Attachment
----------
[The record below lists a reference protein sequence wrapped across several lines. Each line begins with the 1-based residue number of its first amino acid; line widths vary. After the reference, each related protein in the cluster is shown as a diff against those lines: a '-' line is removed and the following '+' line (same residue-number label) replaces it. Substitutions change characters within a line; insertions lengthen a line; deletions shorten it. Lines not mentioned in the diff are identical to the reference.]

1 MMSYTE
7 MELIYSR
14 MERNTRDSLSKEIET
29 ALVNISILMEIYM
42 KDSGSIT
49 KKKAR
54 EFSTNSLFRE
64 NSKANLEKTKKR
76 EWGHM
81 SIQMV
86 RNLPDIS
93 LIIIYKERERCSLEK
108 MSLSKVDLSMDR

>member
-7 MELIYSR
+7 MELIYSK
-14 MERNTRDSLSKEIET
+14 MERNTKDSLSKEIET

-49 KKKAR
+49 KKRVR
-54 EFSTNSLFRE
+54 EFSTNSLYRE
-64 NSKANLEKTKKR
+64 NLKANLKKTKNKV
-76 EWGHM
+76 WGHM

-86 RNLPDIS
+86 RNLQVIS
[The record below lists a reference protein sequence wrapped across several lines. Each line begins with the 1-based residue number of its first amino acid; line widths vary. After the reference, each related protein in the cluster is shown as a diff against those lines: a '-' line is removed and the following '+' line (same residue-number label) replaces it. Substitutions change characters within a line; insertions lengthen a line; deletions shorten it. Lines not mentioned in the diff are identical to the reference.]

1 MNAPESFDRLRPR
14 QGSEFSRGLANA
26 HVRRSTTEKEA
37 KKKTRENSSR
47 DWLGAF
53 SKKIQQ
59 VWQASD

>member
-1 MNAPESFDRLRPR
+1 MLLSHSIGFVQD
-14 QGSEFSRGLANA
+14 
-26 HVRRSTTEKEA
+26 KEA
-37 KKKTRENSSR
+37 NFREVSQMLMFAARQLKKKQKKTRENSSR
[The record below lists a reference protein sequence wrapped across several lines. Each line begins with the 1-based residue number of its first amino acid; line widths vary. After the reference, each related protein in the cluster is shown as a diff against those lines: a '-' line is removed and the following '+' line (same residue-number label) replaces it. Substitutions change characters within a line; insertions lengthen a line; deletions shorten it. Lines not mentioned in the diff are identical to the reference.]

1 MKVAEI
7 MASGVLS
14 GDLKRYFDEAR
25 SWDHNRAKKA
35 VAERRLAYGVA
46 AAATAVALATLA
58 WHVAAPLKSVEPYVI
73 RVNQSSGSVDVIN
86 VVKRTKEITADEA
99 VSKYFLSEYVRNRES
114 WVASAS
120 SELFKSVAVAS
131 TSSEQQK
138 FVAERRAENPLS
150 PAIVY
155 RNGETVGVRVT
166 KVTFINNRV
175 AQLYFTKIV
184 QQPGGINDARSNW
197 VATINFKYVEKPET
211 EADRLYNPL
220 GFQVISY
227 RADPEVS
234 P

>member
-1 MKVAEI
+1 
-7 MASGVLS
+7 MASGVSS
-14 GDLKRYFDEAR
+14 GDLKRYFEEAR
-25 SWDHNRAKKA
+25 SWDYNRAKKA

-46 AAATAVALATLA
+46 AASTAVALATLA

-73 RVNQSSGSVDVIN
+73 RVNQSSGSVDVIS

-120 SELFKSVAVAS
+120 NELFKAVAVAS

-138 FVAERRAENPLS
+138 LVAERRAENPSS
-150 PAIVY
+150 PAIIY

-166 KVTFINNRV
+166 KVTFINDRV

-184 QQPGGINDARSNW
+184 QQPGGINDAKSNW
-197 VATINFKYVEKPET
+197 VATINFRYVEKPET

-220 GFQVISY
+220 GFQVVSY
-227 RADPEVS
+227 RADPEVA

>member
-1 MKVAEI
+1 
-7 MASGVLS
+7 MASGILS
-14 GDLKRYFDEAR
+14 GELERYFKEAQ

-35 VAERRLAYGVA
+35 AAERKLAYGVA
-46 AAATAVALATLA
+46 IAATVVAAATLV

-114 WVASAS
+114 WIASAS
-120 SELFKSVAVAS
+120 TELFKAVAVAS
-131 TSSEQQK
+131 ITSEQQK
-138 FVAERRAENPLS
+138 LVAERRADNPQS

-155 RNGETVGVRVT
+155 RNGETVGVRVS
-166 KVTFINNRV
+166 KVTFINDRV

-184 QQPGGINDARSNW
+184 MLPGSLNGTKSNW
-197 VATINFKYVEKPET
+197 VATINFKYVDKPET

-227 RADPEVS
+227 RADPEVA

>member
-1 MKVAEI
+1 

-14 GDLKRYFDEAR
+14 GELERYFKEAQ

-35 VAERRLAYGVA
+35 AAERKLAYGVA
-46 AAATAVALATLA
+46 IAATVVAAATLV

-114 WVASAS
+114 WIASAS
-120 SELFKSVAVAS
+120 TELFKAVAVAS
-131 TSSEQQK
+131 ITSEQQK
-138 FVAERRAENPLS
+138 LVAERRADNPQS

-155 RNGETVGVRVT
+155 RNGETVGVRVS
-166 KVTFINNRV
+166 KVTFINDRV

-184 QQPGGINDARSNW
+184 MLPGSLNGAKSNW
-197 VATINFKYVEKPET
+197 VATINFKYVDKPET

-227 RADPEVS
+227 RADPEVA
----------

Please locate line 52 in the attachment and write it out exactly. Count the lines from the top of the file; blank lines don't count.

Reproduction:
35 VAERRLAYGVA